Two members of USF’s College of Medicine are leaving the university, a loss for a school that has undergone several sudden changes in the last year.
Robert Christensen, chairman of the pediatrics department, and Robert Clark, chairman of the radiology department, will leave to pursue other opportunities. The positions were vacated just days after USF confirmed its anesthesiology residency program had been put on probation by a national accrediting agency.
In October 2003, Robert Daugherty resigned as dean of the college after USF President Judy Genshaft made him return campaign contribution checks he obtained from medical school staff.
But interim Dean Robert Belsole says the school is not in turmoil; rather that it is going through a normal transition process.
“Medicine is changing quite a bit, and we’re being faced with changes in the clinical arena as well as the research arena, and you have to be on top of things, make up for things that come down from funding sources,” Belsole told the St. Petersburg Times on Wednesday.
Christensen, who also served as physician-in-chief of All Children’s Hospital in St. Petersburg, accepted a job with Intermountain Health Care that offered him more research potential, USF officials told the Times.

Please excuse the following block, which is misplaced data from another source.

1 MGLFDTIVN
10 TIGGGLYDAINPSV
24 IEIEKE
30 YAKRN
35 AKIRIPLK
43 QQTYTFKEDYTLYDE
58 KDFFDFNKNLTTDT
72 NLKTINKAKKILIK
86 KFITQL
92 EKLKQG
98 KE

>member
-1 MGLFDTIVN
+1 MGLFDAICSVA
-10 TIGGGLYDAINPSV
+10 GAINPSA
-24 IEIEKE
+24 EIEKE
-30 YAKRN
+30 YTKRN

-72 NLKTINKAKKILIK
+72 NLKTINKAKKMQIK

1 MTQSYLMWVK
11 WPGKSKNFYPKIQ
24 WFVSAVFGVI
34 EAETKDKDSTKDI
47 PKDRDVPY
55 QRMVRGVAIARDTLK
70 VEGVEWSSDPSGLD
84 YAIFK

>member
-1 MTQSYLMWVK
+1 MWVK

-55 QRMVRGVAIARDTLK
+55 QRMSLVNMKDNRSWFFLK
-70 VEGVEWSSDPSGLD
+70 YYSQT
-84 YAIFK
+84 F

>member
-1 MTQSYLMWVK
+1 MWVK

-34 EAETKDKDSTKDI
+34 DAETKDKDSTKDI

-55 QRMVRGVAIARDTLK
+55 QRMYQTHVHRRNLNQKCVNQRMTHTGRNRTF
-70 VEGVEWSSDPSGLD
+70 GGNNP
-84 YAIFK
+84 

Belsole said Christensen had been looking for a new job since several members of his lab research staff left.
According to a faculty memo, Clark stepped down as chair because he changed jobs at H. Lee Moffitt Cancer Center, becoming the clinical director of the new Molecular Imaging Laboratory.
Belsole told the Times that, while former radiology chairman Martin Silbiger has been asked to serve as interim radiology chairman, the departments could have to go without permanent leadership for some time due to uncertainties regarding his authority.
Because he is only interim dean, Belsole said, he is unsure if he would appoint permanent chairs.
Belsole also decided that he would probably apply for the permanent dean position, pointing out that USF is not alone in its search for a new medical dean, saying 90 of the nation’s 126 medical schools have hired new deans since 2000.